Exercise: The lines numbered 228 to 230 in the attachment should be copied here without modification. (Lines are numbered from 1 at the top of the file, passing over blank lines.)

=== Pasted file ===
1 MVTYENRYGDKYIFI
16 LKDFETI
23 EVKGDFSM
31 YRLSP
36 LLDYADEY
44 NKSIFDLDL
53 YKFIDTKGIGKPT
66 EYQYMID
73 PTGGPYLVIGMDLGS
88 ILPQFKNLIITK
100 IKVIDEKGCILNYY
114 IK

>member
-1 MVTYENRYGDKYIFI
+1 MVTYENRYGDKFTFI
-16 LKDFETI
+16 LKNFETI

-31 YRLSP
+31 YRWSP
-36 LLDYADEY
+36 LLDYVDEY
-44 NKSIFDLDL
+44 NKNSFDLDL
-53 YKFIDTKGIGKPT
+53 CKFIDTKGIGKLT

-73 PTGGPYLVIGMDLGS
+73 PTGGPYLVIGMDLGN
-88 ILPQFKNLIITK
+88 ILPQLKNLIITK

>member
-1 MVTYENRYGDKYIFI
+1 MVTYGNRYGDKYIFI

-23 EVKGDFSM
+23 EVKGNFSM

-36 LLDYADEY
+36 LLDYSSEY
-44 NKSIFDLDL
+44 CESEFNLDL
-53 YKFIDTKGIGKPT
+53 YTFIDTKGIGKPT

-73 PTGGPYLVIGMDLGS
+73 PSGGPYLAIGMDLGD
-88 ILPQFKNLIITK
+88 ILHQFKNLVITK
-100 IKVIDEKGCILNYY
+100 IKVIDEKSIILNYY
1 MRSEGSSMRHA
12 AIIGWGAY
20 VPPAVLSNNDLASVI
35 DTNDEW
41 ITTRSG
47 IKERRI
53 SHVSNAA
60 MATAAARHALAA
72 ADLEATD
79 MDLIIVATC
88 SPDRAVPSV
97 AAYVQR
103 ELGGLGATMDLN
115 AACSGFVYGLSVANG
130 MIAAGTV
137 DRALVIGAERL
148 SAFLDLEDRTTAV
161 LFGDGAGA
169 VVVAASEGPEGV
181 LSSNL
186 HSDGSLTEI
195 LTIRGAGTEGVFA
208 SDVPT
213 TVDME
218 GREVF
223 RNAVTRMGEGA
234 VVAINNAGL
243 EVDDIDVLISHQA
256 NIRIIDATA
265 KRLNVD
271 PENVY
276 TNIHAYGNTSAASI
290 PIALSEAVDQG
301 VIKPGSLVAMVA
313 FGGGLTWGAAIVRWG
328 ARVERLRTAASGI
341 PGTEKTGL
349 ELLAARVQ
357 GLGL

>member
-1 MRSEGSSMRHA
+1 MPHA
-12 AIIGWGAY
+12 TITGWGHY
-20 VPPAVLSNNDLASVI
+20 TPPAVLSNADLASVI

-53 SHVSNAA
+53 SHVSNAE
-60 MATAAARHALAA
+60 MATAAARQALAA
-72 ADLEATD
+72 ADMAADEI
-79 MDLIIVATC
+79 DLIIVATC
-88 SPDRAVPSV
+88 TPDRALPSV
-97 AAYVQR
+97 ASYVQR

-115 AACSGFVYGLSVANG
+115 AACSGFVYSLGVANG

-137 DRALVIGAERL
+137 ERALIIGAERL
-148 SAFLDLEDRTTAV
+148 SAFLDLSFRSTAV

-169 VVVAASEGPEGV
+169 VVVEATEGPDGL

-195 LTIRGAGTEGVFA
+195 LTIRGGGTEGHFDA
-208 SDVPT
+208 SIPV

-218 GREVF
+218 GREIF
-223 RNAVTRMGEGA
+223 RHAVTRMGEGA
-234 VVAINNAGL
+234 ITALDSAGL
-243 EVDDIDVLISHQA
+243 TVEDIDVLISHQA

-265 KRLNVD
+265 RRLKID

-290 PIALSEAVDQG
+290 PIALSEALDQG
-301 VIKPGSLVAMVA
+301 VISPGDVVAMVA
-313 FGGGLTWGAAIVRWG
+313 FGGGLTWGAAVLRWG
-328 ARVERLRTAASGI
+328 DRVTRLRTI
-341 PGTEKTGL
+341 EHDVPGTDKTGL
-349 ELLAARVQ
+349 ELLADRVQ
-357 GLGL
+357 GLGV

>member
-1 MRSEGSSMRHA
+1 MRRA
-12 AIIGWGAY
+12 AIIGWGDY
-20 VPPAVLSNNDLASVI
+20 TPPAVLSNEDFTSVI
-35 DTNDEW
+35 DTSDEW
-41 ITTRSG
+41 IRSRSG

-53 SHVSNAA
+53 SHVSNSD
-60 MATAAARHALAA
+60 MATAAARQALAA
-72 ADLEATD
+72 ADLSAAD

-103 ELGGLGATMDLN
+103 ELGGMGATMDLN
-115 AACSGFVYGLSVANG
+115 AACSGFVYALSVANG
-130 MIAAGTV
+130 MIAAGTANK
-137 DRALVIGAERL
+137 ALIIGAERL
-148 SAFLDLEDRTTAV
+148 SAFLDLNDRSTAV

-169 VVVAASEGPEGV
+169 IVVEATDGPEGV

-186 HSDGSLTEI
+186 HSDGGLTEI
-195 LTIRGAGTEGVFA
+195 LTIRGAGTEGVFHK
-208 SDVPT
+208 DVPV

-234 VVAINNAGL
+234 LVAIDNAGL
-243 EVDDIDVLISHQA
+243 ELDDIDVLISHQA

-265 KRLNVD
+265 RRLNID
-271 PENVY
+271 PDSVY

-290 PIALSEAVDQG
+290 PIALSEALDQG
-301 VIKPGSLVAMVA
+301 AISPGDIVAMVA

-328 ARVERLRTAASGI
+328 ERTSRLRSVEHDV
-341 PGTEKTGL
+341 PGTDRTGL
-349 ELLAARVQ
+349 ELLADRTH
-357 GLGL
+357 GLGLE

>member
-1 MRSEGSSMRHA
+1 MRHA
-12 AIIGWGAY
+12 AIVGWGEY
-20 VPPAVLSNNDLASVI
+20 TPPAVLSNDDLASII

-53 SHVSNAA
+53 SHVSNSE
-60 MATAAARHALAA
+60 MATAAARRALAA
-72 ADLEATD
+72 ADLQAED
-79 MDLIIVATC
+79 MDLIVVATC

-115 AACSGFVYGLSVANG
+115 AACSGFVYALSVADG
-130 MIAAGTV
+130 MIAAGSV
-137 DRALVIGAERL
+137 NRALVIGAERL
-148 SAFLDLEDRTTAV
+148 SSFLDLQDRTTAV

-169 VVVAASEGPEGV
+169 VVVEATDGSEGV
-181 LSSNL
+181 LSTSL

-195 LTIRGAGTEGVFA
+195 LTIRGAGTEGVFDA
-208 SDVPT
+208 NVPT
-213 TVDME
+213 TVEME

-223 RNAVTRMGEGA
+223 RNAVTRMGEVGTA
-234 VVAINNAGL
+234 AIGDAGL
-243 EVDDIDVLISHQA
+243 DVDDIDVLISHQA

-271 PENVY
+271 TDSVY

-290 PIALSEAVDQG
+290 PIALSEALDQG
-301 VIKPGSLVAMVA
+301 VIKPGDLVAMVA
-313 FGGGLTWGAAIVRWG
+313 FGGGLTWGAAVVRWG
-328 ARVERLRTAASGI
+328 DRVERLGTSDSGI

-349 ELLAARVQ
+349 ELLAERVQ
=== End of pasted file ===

+213 TVEME

-223 RNAVTRMGEGA
+223 RNAVTRMGEVGTA